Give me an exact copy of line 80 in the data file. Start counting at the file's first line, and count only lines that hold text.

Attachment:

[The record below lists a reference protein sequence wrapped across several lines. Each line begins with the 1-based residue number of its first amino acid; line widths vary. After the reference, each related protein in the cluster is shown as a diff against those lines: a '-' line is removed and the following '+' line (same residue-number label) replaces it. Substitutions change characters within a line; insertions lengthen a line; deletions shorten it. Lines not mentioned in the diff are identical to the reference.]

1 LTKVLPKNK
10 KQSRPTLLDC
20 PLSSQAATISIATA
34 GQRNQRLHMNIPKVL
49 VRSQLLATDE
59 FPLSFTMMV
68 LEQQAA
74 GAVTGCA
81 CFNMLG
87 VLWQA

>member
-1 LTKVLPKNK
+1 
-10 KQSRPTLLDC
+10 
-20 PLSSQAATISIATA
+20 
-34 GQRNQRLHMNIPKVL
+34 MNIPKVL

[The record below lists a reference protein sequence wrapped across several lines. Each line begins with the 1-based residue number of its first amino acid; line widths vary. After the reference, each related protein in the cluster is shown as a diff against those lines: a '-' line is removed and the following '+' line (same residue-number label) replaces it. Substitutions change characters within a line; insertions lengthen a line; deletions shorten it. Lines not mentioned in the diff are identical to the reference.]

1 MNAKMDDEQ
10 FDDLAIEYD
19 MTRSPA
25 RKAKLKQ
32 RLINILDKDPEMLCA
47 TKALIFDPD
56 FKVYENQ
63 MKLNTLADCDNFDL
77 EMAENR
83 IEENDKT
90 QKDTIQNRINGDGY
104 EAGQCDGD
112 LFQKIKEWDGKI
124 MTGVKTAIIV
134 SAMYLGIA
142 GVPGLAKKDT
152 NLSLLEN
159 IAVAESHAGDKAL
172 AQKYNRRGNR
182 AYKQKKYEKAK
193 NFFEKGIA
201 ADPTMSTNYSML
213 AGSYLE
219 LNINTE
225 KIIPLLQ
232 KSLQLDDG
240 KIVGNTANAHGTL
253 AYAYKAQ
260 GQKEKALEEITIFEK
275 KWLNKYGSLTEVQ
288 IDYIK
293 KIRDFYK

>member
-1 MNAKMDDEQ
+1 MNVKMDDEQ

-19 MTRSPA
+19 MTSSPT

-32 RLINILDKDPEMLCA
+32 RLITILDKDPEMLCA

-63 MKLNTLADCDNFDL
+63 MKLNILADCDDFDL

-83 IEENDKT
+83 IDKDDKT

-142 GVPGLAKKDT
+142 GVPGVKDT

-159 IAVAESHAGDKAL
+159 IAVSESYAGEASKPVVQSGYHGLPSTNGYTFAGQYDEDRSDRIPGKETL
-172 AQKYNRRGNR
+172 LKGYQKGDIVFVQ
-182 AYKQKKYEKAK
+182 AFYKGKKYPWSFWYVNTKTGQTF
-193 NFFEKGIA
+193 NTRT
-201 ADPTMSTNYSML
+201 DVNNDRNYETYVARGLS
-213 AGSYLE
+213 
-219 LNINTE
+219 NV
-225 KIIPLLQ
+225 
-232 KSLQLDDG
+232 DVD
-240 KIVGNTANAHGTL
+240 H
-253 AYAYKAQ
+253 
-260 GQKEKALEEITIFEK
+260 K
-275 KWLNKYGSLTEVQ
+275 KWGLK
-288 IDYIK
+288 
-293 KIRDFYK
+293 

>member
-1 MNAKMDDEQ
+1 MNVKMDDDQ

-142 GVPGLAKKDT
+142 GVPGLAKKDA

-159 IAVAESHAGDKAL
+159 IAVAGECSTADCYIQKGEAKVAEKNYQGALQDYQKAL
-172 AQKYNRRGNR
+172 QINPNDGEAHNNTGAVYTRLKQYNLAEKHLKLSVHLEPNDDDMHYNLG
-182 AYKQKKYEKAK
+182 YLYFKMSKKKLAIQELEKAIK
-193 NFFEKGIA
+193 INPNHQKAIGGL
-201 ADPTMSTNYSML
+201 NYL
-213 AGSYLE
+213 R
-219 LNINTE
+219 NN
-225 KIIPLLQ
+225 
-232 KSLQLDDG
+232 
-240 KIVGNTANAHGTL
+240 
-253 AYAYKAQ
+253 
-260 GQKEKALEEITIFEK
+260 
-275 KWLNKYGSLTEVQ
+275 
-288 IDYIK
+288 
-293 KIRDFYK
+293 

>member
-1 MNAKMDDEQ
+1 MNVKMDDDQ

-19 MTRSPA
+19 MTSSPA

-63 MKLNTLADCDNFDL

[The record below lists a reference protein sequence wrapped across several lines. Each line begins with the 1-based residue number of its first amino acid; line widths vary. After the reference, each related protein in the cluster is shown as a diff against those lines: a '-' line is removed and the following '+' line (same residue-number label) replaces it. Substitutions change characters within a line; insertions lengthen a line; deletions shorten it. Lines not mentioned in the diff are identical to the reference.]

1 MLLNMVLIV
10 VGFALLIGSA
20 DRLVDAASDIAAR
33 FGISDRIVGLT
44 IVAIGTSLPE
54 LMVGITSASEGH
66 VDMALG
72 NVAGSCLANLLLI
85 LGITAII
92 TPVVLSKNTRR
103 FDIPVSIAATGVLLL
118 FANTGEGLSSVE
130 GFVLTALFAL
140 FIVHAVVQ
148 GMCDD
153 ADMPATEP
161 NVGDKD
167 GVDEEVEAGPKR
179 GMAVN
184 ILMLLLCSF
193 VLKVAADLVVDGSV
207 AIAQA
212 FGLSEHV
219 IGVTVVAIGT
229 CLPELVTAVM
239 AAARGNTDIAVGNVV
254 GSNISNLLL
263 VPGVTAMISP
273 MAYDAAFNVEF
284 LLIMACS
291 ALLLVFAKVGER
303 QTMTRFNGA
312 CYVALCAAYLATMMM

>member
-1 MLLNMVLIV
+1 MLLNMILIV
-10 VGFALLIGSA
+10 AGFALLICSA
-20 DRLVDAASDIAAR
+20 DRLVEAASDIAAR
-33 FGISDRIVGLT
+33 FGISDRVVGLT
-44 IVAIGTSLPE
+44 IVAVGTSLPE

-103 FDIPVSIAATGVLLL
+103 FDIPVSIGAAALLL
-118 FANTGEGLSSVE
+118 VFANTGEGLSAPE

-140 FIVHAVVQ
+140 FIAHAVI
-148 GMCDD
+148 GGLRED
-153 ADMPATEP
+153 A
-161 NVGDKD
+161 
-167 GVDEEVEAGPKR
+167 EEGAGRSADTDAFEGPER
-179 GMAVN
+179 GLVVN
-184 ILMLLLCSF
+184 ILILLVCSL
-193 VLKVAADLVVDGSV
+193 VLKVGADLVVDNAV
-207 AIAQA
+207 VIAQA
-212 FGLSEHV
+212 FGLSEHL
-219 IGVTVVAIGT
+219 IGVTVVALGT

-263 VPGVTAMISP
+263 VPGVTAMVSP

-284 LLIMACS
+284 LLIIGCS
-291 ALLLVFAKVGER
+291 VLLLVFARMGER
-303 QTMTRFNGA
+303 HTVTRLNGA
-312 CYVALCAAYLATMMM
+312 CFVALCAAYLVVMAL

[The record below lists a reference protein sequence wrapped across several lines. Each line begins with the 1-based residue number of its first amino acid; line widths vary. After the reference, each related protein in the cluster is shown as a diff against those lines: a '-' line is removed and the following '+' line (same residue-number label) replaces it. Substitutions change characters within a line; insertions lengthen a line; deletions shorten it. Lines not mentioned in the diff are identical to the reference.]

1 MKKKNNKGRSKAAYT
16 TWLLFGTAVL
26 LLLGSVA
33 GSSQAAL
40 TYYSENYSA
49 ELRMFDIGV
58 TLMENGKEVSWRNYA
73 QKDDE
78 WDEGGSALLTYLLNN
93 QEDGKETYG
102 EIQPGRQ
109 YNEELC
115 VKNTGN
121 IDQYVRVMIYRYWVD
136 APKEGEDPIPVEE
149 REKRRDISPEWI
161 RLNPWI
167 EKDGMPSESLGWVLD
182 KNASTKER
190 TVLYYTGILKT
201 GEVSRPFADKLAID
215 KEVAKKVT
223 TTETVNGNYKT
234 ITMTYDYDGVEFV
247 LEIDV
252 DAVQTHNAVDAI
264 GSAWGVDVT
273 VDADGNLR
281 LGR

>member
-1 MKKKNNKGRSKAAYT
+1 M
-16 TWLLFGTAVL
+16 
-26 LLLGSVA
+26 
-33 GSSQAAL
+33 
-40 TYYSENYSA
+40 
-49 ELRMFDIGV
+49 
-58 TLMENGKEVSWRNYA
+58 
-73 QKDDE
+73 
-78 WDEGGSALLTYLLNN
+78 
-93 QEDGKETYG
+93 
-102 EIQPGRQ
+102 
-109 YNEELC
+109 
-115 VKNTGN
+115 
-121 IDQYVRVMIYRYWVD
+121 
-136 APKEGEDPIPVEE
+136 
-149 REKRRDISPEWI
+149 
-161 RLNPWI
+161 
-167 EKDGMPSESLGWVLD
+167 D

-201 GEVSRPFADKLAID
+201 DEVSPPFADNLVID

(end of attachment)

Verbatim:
+219 NV